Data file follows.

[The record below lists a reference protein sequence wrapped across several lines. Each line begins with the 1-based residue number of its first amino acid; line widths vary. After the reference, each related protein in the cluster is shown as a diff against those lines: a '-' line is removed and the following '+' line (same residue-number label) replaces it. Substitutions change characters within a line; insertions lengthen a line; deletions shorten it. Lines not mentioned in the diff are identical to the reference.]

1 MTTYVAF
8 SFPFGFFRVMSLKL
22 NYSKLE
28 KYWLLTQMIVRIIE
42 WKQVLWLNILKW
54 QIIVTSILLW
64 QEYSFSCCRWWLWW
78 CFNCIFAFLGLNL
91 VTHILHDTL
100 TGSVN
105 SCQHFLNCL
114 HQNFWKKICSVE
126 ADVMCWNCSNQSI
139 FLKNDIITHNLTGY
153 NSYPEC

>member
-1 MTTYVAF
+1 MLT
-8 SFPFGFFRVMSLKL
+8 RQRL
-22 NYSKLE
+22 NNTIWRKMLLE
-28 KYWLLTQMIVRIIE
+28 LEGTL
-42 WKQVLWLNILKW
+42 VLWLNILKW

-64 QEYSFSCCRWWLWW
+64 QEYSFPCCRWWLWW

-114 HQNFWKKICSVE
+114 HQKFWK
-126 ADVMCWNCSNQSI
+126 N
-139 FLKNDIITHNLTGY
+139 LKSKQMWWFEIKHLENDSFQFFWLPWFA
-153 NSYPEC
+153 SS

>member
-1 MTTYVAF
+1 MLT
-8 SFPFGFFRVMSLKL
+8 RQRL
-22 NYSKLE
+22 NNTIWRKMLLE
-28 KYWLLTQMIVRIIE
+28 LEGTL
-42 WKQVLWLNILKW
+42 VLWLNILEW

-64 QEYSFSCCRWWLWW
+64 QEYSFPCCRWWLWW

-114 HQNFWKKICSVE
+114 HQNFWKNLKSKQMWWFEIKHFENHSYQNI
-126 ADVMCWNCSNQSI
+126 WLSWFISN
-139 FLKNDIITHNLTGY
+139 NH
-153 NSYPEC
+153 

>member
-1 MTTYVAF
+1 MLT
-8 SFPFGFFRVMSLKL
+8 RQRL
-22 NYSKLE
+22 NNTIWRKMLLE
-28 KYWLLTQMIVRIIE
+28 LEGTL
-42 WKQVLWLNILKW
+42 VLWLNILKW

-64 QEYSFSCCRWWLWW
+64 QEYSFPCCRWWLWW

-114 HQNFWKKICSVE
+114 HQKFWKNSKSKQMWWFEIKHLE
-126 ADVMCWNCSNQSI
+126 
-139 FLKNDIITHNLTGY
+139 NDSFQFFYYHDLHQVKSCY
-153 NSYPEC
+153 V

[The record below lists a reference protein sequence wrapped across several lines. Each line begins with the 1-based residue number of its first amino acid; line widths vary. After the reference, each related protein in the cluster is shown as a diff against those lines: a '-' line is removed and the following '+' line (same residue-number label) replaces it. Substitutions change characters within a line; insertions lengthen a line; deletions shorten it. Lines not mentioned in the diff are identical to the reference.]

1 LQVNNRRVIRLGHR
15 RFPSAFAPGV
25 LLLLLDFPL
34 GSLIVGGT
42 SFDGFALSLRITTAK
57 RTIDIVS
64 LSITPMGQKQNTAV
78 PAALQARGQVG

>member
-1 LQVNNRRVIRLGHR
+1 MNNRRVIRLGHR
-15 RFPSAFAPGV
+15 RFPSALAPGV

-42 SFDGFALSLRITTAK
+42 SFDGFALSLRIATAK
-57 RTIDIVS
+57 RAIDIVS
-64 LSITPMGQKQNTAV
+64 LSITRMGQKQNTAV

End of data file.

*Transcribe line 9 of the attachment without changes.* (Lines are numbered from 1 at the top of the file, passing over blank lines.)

78 CFNCIFAFLGLNL